Furthermore, in much of Africa, TB is pandemic. It is a disease highly associated with poor socioeconomic conditions and crowding, such as that experienced by miners who often live in hostels and camps. TB is also contagious. Both silicosis and HIV/AIDS increase a person's chances of contracting TB, which in turn, is a leading cause of death. South African gold mine workers have some the highest rate of infection in the world. The problem is not, however, limited to that country.Then, there are mosquito, food, and water borne illnesses, such as typhoid fever and malaria, which also have devastating effects in areas where the diseases are prevalent. These illnesses may sound exotic to individuals from elsewhere in the world, but in much of Africa they are very common and often fatal. Malaria, for example, is a leading killer in developing nations. Cheap labor is viewed as one of the incentives of operating in Africa. However, health issues are costing miners substantial amounts of money. Conditions such as AIDS, TB and malaria raise labor costs while eroding competitive advantage. Infections lead to increased absenteeism and declining productivity. With a condition like HIV/AIDS, the decline often spans years as the illness slowly takes its toll. Eventually, infected crew members are no longer able to work due to advanced stages of the illness or death. This means increased staff turnover, loss of skills and the need to invest in recruiting and training replacements. To their credit, many mining companies, especially the majors, have programs in place to address their staffs' health issues. Some develop internal health care systems and others provide medical coverage to utilize elsewhere. But, the less developed the country, the smaller the mining company, and the newer the mining site, the lower the quality of health care often available to workers.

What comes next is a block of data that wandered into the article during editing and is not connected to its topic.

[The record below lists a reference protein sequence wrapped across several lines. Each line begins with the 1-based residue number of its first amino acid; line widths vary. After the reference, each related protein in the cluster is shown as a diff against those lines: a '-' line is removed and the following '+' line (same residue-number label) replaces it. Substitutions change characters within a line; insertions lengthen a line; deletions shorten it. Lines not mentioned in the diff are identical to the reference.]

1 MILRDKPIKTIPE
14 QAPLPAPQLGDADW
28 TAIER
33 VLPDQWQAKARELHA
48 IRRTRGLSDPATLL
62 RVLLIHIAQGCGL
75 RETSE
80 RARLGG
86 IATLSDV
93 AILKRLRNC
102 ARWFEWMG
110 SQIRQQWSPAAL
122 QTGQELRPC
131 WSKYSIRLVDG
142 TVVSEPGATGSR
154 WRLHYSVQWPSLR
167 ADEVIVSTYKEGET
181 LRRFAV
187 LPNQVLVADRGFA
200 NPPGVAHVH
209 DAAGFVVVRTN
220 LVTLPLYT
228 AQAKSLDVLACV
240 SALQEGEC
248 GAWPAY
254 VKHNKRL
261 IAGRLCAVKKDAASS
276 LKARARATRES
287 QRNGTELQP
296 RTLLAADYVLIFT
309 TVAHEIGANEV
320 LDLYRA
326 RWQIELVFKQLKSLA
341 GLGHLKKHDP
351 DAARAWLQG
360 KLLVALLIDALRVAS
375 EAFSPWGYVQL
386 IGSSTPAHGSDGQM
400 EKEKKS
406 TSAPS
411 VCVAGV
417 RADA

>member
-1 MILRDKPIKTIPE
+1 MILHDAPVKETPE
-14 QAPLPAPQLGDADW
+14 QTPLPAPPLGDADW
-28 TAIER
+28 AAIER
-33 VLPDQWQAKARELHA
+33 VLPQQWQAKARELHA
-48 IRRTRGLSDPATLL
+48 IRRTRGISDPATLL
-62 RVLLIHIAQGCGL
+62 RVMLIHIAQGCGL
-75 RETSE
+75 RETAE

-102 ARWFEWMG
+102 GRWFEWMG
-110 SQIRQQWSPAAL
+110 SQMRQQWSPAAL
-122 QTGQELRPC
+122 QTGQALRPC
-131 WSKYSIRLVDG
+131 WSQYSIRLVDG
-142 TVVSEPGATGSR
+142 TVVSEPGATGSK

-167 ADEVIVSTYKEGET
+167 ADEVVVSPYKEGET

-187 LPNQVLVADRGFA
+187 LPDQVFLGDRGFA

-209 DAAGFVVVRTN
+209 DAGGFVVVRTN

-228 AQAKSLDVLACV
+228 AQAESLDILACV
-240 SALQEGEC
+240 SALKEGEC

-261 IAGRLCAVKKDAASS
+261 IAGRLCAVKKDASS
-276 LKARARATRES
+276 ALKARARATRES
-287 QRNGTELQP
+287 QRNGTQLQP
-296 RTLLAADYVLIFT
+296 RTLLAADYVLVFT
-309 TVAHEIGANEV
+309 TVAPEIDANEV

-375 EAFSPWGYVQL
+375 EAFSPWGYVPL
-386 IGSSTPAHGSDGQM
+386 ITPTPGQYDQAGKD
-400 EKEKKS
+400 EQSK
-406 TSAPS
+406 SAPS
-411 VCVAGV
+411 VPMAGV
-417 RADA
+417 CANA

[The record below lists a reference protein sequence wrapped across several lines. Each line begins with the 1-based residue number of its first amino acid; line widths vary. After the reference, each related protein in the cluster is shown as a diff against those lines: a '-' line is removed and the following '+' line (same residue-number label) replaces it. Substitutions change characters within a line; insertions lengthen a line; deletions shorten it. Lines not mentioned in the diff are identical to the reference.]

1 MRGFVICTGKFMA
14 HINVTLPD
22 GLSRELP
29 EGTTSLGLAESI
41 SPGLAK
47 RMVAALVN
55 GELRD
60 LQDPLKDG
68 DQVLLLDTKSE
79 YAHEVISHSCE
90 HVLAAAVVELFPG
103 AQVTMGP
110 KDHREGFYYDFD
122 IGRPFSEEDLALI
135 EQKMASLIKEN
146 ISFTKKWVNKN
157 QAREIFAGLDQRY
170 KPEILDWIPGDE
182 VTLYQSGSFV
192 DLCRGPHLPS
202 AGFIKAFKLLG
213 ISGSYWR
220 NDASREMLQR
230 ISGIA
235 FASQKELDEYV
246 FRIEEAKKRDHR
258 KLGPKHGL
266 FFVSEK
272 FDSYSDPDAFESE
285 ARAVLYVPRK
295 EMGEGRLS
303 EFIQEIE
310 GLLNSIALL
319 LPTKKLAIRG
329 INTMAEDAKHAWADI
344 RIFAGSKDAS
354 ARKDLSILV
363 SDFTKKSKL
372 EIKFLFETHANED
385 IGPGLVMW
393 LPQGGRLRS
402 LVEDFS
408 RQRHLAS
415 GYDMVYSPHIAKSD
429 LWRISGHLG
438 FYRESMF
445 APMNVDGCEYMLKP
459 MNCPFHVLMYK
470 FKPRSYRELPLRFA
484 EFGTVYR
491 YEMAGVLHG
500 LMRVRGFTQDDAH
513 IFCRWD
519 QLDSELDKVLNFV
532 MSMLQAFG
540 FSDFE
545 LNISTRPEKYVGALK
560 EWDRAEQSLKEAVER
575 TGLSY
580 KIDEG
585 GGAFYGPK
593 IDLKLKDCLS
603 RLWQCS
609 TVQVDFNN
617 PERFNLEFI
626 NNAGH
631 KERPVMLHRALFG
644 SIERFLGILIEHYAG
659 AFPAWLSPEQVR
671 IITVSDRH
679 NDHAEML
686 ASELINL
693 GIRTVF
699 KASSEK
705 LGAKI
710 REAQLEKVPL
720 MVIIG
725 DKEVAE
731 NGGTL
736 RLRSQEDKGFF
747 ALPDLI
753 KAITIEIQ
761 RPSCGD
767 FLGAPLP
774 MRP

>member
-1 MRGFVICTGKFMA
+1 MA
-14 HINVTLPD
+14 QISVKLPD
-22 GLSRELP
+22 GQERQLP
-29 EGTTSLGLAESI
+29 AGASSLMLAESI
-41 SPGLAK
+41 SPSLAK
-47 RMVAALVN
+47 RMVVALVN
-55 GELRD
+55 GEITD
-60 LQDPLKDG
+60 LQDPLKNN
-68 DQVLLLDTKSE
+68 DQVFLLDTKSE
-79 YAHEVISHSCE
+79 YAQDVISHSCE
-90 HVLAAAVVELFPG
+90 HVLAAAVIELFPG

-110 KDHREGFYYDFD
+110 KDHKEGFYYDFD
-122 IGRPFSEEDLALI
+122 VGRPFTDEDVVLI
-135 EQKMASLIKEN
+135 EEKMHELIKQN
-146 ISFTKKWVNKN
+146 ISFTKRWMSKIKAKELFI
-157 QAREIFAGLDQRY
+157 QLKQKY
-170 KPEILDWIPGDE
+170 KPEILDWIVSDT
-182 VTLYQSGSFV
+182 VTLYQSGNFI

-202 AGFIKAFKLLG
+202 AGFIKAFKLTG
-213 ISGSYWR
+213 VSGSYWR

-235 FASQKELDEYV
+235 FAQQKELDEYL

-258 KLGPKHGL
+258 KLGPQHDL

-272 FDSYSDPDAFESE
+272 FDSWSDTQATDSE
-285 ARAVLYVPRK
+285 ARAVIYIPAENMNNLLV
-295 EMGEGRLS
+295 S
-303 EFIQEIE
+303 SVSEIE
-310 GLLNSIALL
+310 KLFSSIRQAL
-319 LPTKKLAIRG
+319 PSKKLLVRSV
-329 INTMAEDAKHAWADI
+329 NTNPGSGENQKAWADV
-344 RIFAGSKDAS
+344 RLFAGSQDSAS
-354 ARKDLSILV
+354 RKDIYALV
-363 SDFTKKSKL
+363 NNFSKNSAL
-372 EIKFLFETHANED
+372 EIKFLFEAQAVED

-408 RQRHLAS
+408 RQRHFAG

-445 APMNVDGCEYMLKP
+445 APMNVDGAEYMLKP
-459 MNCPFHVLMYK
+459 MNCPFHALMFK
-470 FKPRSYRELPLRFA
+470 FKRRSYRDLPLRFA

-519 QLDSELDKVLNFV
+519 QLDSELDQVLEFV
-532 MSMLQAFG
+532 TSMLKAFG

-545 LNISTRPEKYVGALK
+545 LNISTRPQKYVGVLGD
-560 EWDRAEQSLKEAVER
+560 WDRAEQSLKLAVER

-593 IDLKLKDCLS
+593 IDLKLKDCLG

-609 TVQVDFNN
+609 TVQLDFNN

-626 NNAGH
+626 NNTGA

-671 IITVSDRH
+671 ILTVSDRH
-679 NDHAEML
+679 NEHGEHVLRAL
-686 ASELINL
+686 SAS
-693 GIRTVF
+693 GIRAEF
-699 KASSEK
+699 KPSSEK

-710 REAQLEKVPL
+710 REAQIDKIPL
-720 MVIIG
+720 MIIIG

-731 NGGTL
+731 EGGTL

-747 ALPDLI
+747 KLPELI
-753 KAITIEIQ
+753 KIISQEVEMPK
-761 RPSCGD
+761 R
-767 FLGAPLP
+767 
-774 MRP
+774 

Also, measures are too often reactive as opposed to being proactive, resulting in unnecessary consequences for both workers and companies. There is also substantial room for improvement For example, it has been highlighted that some miners treat workers for STDs but not their partners leading to recurring infections. For the sake of their workers and their bottom lines, gold mining companies in Africa need to prioritize the health issues and living conditions of workers.Considerations For Gold Mining in Africa: Workers' Health from Gold Investing News